He didn’t say anything at all.
Jack tightened his grip and anchored her against him, his mouth too busy to form words.
At the first caress, Betsy cried out and fisted the duvet. A myriad of sensations bombarded her. The intimacy of their position, the feel of his tongue curving around her swollen nub, and the sure knowledge that all of her fears had been for naught because he loved this. If there was one thing Betsy understood, it was the palate. No one could use their mouth so diligently if it wasn’t the most decadent of delights.
His touch sent her spiraling higher and higher until she was up in the stratosphere with no way down and begging for more anyway. She fought the sensation he wrought in her until she was mindless with bliss. Something hot and sharp exploded into thunder and lightning through her veins, and that ecstasy shot through her body.
But he wasn’t done. While she shuddered and quaked, the rip of the foil was a distant sound. He maneuvered her easily with his great strength, shifting her down his torso until she was positioned over him, his erection poised at her channel.
Jack pulled her down so that his lips were a breath from hers. “You were sweeter than I ever could’ve imagined. And believe me, Betsy, I imagined it time and time again.” He kissed her hard and gave her no time to process his words, his actions.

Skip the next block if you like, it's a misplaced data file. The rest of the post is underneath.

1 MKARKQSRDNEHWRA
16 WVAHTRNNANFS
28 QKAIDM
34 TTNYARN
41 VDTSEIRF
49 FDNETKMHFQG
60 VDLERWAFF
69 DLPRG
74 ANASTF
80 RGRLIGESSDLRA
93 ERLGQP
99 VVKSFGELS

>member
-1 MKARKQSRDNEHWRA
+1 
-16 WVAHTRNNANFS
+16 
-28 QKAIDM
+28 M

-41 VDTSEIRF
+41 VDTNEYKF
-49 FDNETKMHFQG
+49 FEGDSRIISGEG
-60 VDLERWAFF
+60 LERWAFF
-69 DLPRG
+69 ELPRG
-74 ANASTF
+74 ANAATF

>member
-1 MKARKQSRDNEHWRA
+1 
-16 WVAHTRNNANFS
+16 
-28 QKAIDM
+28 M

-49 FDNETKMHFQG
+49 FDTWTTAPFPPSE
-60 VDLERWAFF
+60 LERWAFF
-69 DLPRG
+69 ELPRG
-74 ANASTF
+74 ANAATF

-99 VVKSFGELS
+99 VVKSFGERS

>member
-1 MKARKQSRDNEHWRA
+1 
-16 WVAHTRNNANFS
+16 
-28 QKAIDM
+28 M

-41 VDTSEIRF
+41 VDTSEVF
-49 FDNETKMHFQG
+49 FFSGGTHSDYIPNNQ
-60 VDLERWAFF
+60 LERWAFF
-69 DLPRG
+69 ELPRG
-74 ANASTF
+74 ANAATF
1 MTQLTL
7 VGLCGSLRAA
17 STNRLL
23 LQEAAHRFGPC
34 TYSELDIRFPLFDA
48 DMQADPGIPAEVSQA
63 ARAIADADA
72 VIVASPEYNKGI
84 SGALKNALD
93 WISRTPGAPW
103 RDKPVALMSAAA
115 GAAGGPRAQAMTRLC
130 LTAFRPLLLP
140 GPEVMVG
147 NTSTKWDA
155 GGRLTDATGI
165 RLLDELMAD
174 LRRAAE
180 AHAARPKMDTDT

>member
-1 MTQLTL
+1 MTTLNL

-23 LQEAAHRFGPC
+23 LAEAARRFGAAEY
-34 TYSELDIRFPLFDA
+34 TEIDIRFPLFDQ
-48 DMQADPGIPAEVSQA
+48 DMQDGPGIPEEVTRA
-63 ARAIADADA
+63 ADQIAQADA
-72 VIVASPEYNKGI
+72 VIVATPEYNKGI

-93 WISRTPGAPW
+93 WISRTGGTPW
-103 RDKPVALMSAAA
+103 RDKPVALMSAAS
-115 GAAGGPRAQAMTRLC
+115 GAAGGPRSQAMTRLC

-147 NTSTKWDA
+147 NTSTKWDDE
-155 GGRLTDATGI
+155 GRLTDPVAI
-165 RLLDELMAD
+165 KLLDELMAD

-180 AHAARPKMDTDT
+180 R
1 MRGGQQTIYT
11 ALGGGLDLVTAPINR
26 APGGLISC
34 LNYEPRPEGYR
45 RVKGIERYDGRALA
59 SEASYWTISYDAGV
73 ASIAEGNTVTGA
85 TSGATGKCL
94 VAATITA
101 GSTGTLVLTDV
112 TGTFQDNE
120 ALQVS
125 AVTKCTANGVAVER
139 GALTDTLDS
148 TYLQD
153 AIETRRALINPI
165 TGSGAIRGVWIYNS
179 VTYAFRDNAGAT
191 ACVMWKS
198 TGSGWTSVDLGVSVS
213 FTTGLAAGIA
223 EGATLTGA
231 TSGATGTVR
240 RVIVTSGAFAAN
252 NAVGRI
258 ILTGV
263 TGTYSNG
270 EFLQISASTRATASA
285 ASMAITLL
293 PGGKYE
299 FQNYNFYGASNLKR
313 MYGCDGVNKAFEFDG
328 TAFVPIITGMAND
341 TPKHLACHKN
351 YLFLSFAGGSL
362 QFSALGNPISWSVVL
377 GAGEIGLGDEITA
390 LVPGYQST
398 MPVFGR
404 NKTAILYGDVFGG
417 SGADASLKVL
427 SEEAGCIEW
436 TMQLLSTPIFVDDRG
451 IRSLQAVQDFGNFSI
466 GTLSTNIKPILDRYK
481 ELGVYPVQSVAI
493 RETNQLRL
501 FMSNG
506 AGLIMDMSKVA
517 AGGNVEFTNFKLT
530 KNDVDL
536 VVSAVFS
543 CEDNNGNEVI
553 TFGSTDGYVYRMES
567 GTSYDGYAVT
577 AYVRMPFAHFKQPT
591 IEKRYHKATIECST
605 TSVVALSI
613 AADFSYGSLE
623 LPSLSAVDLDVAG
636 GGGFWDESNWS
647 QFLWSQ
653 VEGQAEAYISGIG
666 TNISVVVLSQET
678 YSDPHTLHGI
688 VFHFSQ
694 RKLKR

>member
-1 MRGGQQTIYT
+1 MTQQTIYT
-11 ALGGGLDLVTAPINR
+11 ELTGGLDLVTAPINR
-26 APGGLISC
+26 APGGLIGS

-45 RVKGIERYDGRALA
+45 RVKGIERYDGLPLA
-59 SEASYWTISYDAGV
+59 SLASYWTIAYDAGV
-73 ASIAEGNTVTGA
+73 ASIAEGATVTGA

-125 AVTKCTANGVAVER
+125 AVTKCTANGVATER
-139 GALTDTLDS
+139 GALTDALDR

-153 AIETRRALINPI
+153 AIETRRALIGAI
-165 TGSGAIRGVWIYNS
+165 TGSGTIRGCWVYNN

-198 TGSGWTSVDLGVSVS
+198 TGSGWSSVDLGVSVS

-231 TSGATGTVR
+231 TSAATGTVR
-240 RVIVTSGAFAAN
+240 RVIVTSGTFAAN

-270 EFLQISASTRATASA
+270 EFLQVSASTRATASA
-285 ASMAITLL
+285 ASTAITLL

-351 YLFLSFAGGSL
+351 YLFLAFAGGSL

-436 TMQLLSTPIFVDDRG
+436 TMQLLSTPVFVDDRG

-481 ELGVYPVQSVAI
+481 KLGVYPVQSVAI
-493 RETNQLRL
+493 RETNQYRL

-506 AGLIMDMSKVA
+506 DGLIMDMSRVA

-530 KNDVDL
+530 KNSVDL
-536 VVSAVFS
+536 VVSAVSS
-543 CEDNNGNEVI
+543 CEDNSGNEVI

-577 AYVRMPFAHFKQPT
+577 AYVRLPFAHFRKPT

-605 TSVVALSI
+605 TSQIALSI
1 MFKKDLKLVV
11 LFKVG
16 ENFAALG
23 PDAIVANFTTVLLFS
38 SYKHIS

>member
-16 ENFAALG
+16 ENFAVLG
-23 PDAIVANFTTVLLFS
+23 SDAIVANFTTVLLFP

All she could do was feel.
Then he was inside her, and even though she was on top of him, he was still very much in charge of their encounter. He set the pace by rolling her hips to meet his thrusts, moving her as he would.
Nothing had ever felt this good. Not getting accepted to the institute, not getting out of this town, and not even her first time with Marcel. Only this.
The aftershocks of her orgasm still ricocheted through her even as he continued.
How he’d ever thought this thing between them could be anything but magic, she’d never know. He hit the core of her with every tilt of his hips.
It was heaven, but it was hell, too, because Betsy knew no one else could ever make her feel this way. Jack wasn’t looking for forever, and he’d as much as told her that he didn’t have it to give.
When his body tensed and he found his culmination, it was bittersweet for Betsy.
She knew the spell that had led them here had been broken.
Betsy buried her face in his shoulder because she didn’t want their idyll to be over. Part of her wondered if she could just hide inside him, inside this moment, and make it last forever.
He stroked her hair, fingers tangling in the mess of curls almost lazily, as if maybe he wanted to stay in the moment, too.
Or maybe because now that it was over, they’d have to come up with something to say, some action to take that was both the same as it had been before they’d done this, but different, too.